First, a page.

If you’ve been following the whole net neutrality fight for a while, the following graphic may be familiar to you — showing what a potential "cable-ized" world the internet would become without strong protections for net neutrality:
The key issue: building a more decentralized internet:
Many smart researchers are already thinking about this problem. Broadly speaking, this re-imagined Internet is often called Content Centric Networking. The closest working example we have to a Content Centric Network today is BitTorrent. What if heavy bandwidth users, say, Netflix, for example, worked more like BitTorrent?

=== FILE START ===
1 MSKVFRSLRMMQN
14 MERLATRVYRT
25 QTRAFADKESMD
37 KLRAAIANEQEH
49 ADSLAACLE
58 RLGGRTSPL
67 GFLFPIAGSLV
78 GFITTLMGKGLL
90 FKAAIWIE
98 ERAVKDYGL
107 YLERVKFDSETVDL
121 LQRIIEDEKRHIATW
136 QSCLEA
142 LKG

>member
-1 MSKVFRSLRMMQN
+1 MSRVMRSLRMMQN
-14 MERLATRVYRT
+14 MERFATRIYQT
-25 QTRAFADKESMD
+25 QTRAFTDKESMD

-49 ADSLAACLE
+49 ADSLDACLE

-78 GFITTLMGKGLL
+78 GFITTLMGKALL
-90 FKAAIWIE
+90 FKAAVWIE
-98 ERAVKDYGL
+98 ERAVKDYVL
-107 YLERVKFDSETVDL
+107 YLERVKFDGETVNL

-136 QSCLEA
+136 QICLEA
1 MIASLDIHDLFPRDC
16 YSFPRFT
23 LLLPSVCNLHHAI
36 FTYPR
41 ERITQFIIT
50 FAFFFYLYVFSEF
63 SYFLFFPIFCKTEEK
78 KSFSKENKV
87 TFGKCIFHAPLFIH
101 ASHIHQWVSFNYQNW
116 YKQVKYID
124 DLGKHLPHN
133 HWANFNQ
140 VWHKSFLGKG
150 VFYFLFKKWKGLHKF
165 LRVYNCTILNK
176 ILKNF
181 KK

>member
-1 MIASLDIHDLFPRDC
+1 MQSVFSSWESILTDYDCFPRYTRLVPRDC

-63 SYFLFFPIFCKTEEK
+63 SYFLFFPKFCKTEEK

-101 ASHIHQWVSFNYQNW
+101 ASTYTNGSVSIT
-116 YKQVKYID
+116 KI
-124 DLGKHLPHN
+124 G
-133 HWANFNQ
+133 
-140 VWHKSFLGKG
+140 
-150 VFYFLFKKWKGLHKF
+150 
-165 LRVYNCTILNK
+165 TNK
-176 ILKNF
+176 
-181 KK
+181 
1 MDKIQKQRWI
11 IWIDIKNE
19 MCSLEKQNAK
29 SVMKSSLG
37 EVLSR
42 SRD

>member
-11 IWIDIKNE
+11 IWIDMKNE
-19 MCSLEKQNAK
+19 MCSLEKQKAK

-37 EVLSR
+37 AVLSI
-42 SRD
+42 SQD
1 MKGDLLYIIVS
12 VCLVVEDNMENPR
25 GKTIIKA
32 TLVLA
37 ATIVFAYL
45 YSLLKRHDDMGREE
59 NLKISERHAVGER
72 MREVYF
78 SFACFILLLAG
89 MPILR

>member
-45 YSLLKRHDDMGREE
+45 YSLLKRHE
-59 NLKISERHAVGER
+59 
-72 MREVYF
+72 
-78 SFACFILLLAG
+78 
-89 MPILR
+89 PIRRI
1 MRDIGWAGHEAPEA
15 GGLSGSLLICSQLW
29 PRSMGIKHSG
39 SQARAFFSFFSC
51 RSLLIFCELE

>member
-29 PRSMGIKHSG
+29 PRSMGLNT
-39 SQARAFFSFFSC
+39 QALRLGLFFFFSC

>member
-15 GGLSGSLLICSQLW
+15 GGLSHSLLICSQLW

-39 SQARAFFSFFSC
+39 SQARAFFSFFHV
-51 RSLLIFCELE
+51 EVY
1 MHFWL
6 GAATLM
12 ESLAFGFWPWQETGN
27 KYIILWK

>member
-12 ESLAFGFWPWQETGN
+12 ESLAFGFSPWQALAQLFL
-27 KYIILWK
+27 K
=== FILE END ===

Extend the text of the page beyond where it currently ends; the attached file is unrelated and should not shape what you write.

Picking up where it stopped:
If they did, each stream — each piece of content — would have a unique address, and would be streamed peer-to-peer. That means that Netflix traffic would no longer be coming from one or two places that are easy to block. Instead, it would be coming from everywhere, all at once; from addresses that were not easily identified as Netflix addresses — from addresses all across the Internet.
To the ISP, they are simply zeroes and ones.
There’s obviously a lot more to this, but it’s good to see more and more people realizing that one of the fundamental problems that got us here is the fact that so much of the internet has become centralized — and, as such, can be easily targeted for discrimination. Making the internet much more decentralized is a big step in making it so that discrimination and breaking net neutrality aren’t even on the table.